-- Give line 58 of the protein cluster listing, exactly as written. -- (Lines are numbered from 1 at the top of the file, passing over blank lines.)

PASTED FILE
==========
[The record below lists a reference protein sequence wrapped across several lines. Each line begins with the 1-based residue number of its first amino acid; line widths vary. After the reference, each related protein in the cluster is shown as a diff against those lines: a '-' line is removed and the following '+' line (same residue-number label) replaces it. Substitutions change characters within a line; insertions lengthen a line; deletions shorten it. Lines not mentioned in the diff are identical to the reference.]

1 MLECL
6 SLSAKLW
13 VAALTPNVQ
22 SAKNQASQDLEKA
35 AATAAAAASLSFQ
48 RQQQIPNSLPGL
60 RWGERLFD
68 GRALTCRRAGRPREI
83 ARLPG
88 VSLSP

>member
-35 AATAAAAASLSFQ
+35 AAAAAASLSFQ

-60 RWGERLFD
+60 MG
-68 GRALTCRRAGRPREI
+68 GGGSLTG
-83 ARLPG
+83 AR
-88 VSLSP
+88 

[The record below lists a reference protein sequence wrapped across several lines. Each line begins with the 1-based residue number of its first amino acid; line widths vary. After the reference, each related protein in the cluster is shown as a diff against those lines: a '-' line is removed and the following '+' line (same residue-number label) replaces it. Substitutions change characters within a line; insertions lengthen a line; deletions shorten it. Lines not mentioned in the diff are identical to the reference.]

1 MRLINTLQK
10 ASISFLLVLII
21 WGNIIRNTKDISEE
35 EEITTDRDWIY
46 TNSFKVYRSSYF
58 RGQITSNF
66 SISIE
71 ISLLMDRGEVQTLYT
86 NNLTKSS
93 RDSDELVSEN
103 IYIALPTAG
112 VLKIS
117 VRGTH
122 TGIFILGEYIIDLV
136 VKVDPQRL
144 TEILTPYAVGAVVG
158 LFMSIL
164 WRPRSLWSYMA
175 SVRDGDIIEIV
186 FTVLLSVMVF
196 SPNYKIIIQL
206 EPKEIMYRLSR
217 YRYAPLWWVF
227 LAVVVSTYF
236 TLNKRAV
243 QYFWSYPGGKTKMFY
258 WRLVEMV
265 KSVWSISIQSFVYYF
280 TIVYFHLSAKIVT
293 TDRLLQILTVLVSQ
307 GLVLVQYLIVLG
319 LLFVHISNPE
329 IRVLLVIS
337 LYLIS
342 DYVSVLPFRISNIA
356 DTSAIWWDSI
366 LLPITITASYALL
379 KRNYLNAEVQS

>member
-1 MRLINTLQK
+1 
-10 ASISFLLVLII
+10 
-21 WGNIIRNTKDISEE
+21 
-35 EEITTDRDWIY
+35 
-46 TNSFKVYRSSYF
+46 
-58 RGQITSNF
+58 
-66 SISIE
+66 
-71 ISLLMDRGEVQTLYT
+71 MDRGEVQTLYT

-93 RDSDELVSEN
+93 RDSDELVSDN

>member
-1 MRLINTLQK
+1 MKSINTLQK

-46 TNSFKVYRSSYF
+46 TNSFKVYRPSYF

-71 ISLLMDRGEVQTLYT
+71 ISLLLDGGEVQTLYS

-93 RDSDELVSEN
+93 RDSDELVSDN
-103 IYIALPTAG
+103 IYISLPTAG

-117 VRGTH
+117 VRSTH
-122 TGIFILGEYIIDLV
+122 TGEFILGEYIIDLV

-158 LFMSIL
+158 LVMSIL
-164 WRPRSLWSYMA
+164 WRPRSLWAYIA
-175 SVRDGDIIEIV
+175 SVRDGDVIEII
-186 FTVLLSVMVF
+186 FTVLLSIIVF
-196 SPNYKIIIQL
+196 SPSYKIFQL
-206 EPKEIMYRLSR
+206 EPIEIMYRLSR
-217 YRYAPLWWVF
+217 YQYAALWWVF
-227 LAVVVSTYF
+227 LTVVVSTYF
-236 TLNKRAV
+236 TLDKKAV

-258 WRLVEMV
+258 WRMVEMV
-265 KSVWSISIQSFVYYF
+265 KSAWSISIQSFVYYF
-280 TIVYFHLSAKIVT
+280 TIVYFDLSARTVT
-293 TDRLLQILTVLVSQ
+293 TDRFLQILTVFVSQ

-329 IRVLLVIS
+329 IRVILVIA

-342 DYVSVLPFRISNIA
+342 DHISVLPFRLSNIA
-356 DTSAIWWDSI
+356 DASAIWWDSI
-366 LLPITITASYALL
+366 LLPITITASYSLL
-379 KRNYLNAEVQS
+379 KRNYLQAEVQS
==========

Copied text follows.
342 DYVSVLPFRISNIA